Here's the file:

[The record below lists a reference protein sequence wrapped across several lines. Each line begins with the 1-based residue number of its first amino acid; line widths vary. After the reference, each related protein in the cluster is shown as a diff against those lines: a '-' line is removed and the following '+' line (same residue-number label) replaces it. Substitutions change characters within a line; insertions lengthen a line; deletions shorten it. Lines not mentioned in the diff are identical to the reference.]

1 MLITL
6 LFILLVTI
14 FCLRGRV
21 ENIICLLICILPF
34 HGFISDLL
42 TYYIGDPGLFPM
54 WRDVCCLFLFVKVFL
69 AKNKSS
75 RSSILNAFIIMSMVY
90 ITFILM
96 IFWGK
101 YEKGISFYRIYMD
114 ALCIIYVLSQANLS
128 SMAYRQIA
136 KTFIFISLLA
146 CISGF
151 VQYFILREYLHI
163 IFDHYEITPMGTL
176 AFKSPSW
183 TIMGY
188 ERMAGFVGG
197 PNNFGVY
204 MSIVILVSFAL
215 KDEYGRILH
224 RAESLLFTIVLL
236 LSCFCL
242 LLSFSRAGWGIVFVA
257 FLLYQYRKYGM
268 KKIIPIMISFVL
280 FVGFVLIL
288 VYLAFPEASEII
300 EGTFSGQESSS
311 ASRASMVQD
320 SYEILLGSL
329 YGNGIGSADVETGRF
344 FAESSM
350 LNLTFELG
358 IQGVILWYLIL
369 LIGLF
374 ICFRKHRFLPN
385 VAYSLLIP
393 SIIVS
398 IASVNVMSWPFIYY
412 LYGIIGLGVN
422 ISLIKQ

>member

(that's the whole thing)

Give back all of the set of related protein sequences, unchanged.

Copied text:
[The record below lists a reference protein sequence wrapped across several lines. Each line begins with the 1-based residue number of its first amino acid; line widths vary. After the reference, each related protein in the cluster is shown as a diff against those lines: a '-' line is removed and the following '+' line (same residue-number label) replaces it. Substitutions change characters within a line; insertions lengthen a line; deletions shorten it. Lines not mentioned in the diff are identical to the reference.]

1 MLITL
6 LFILLVTI
14 FCLRGRV
21 ENIICLLICILPF
34 HGFISDLL
42 TYYIGDPGLFPM
54 WRDVCCLFLFVKVFL
69 AKNKSS
75 RSSILNAFIIMSMVY
90 ITFILM
96 IFWGK
101 YEKGISFYRIYMD
114 ALCIIYVLSQANLS
128 SMAYRQIA
136 KTFIFISLLA
146 CISGF
151 VQYFILREYLHI
163 IFDHYEITPMGTL
176 AFKSPSW
183 TIMGY
188 ERMAGFVGG
197 PNNFGVY
204 MSIVILVSFAL
215 KDEYGRILH
224 RAESLLFTIVLL
236 LSCFCL
242 LLSFSRAGWGIVFVA
257 FLLYQYRKYGM
268 KKIIPIMISFVL
280 FVGFVLIL
288 VYLAFPEASEII
300 EGTFSGQESSS
311 ASRASMVQD
320 SYEILLGSL
329 YGNGIGSADVETGRF
344 FAESSM
350 LNLTFELG
358 IQGVILWYLIL
369 LIGLF
374 ICFRKHRFLPN
385 VAYSLLIP
393 SIIVS
398 IASVNVMSWPFIYY
412 LYGIIGLGVN
422 ISLIKQ

>member